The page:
Iranian tweets the Islamic Republic symbol combined with the North Korean flag.
News of the bill left many Iranians disheartened. Video creator Ryan the Gray said that his goal was to become a content creator, but now he has been trying to find a way to leave permanently. He clarified, “I didn’t care if I was in Iran or not, but the past few years led me to believe that the future looks very grim here. For example, if the internet gets shutdown by the government there is nothing I can do here.”204Ryan The Gray, message to author, August 9, 2021. Ryan adds, “If it happens it will take Iran back to middle ages and people will suffer heavily. No sane person wants this internet bill.”205Ibid. Similar comments were made by journalist Mahyar, who until recently was based in Iran. “Life would become really unbearable if the bill is fully implemented,” he says.206Fearing reprisal from the Iranian government, the interviewee asked the author to use a pseudonym to protect their identity. “Right now at least people can watch series and spend time on Instagram. That bill would take away the smallest joys.”207Journalist, message to author, August 8, 2021. A special commission to review the so-called “Protection Bill” convened in September 2021.208“The Special Commission to Review the Protection Plan Will Start Working in September,” Shanbe Press, August 23, 2021, https://shanbepress.com/special-committee-for-protection-plan-will-start-working-in-september/. According to Niloufar, the influencer, there’s now a push by ordinary Iranians and Instagram business owners to start an online campaign against the bill.209Anonymous influencer, message to author, September 10, 2021.
The [Facebook] outage demonstrated not just how dependent much of the world is on such platforms as a means of communication, but especially for Iran, as it’s the Iranian people’s main connection to the outside world.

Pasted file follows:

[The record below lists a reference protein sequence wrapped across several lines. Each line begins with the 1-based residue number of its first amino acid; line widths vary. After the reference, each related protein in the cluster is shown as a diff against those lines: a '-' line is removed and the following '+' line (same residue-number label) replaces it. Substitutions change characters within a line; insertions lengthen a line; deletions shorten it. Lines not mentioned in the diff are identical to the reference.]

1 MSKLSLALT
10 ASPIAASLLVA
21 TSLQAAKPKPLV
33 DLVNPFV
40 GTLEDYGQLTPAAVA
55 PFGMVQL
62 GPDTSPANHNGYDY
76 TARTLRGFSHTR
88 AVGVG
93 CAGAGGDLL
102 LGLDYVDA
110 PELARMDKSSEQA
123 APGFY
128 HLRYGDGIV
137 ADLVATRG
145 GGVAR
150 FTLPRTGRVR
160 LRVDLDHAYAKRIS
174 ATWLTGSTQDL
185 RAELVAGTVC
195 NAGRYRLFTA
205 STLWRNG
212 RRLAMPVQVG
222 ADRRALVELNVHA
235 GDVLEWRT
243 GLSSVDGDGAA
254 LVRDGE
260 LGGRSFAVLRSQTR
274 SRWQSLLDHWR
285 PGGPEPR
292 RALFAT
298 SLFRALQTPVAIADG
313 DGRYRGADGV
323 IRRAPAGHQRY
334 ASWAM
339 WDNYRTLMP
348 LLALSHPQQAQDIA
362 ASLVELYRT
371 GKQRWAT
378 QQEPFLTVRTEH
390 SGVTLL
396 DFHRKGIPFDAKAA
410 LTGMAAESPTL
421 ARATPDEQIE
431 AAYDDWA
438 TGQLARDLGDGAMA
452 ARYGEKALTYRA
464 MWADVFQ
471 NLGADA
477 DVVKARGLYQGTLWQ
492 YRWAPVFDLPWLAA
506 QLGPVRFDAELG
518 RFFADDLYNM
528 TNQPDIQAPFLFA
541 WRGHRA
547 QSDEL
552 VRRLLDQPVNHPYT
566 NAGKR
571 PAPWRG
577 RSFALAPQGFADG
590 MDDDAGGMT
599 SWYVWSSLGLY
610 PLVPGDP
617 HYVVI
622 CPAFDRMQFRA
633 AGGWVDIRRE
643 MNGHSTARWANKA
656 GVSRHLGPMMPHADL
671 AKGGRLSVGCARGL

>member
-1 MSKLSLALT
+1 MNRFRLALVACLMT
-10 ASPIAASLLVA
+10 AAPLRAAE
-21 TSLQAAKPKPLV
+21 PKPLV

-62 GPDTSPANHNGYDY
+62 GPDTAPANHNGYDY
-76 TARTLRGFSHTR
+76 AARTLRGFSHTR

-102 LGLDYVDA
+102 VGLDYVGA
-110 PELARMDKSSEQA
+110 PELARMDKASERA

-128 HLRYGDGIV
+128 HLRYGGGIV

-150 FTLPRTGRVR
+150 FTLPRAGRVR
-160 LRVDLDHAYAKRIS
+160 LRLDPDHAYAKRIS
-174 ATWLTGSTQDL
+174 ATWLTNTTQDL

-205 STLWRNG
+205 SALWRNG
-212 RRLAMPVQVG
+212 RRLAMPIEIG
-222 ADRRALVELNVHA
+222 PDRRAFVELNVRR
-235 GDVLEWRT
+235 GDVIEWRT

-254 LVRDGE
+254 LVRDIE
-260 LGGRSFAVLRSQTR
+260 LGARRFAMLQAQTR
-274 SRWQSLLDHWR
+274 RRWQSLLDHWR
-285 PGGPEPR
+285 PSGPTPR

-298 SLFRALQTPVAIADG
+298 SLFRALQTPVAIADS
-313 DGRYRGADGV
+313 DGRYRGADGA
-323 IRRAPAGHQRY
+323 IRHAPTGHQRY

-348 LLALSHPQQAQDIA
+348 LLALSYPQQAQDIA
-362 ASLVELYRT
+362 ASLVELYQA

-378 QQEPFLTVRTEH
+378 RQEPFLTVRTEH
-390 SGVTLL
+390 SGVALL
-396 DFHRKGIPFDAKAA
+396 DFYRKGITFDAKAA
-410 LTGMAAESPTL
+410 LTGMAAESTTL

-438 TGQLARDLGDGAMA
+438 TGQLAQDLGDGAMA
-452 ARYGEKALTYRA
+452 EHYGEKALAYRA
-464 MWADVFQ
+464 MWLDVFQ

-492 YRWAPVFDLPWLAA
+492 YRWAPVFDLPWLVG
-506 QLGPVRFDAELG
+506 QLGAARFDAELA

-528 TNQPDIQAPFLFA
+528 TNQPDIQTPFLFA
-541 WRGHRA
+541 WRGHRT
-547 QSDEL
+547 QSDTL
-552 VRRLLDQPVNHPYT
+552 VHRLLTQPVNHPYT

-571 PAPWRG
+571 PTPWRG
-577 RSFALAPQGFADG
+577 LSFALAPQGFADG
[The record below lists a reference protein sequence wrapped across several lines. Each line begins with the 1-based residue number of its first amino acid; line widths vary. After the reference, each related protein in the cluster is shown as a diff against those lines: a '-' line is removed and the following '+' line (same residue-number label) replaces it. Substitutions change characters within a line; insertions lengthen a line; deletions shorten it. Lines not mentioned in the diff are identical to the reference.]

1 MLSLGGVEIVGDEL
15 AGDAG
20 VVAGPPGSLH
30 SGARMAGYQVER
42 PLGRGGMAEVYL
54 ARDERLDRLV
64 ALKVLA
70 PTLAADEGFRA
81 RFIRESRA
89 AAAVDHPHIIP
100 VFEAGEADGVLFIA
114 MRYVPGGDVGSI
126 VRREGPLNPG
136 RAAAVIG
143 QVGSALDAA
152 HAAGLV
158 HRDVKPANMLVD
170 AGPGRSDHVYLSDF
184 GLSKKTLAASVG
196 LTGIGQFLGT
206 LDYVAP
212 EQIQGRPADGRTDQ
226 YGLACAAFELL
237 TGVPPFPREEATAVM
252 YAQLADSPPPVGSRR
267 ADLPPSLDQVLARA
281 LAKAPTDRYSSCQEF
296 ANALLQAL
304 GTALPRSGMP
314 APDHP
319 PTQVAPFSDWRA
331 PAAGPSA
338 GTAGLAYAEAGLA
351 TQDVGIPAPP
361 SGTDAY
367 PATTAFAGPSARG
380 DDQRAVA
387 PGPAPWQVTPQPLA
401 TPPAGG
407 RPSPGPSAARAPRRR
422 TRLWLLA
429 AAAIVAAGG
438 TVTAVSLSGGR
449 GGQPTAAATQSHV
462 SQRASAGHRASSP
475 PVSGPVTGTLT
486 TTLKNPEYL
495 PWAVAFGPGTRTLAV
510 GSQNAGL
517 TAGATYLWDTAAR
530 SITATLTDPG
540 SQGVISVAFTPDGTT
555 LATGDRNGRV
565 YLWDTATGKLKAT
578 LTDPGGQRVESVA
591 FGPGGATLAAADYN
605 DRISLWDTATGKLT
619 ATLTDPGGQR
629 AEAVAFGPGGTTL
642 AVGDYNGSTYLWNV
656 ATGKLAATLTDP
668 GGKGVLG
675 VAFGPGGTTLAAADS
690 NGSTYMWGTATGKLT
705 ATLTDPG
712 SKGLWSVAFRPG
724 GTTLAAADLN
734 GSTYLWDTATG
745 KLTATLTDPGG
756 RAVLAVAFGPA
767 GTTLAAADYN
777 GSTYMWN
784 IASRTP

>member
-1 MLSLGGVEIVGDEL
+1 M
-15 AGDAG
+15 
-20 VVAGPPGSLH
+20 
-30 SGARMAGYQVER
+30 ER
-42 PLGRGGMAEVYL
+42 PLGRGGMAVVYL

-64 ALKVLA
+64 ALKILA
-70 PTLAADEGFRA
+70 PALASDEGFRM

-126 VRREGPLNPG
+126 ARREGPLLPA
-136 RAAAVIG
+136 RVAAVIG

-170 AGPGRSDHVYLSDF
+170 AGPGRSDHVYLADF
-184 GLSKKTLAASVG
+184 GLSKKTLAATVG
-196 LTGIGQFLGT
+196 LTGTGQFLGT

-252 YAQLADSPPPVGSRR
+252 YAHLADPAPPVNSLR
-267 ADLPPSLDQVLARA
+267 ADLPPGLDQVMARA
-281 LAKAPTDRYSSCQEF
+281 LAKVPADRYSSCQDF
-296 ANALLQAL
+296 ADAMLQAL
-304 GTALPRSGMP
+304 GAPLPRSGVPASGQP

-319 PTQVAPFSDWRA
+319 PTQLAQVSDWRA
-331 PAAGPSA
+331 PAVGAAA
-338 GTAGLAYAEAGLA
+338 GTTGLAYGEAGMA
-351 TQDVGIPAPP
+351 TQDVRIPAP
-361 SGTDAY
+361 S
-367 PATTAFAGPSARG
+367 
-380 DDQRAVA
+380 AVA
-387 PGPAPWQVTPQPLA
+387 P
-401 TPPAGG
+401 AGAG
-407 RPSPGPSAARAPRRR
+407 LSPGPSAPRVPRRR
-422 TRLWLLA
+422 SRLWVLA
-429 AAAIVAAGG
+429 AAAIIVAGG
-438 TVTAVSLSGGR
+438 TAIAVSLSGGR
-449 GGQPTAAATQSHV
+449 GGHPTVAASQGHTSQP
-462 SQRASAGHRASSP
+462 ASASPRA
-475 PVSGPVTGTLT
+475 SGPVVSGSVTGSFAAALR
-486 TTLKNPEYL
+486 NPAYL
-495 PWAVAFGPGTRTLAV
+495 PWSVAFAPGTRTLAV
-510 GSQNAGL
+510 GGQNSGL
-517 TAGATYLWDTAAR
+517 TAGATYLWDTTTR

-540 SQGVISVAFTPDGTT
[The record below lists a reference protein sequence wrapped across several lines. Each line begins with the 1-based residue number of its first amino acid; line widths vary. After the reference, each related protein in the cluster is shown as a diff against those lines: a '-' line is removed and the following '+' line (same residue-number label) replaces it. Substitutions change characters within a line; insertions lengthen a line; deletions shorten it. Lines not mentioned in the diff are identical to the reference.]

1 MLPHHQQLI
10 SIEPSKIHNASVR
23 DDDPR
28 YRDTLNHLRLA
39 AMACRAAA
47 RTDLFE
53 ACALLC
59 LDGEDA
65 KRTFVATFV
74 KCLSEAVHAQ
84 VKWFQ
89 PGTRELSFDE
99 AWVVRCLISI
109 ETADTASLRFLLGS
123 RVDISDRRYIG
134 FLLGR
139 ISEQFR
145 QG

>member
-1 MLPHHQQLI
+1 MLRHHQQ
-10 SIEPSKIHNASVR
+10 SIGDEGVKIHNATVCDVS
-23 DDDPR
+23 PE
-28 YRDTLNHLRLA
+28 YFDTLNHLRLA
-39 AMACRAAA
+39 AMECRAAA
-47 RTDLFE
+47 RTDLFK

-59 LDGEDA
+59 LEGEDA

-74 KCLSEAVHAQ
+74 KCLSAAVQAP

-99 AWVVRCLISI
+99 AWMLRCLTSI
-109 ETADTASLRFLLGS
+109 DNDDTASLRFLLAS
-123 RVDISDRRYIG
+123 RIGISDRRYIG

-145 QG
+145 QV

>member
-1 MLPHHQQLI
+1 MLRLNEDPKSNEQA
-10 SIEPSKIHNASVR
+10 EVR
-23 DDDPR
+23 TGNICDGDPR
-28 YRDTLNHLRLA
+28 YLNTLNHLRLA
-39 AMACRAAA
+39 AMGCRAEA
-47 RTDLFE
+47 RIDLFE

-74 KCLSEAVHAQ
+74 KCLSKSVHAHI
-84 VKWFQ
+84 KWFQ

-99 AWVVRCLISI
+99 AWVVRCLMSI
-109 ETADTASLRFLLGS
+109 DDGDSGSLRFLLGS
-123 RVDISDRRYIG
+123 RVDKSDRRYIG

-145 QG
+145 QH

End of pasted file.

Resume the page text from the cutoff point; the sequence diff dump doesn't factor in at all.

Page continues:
Around the same time that the special commission convened, in September 2021, Tejarat News reported that Iranians were having trouble accessing Telegram and Twitter via circumvention tools.210“Bad News for 11 Million Social Media Users.” When Facebook and its family of apps, including Instagram and WhatsApp, experienced a global outage for several hours on October 4, 2021, some Iranians thought the incident was tied to their government permanently blocking access to the international Internet.211Mike Isaac and Sheera Frenkel, “Gone in Minutes, Out for Hours: Outage Shakes Facebook,” New York Times, October 4, 2021, https://www.nytimes.com/2021/10/04/technology/facebook-down.html. A former Iranian journalist tweeted, “[My] kid came and said, ‘Mom, they nationalized the net.’ I said, ‘Why?’ He said, ‘I don’t have WhatsApp and Instagram.’ I was so flustered when I heard what happened, I was speechless.”212Elahe Khosravi (@elahekhyegane), Twitter, October 4, 2021, 5:37 p.m., https://twitter.com/elahekhyegane/status/1445065537466376192. Many Iranians also frantically reached out to their relatives living abroad to find out if they had been disconnected from the international Internet.213Holly Dagres (@hdagres), “An Iranian friend, who up until recently lived in Iran, saw my tweet and told me that he’s ‘received a lot of messages from friends and family asking the same.’ #KeepItOn,” Twitter, October 4, 2021, 10:00 p.m., https://twitter.com/hdagres/status/1445131825819570178. The outage demonstrated not just how dependent much of the world is on such platforms as a means of communication, but especially for Iran, as it’s the Iranian people’s main connection to the outside world.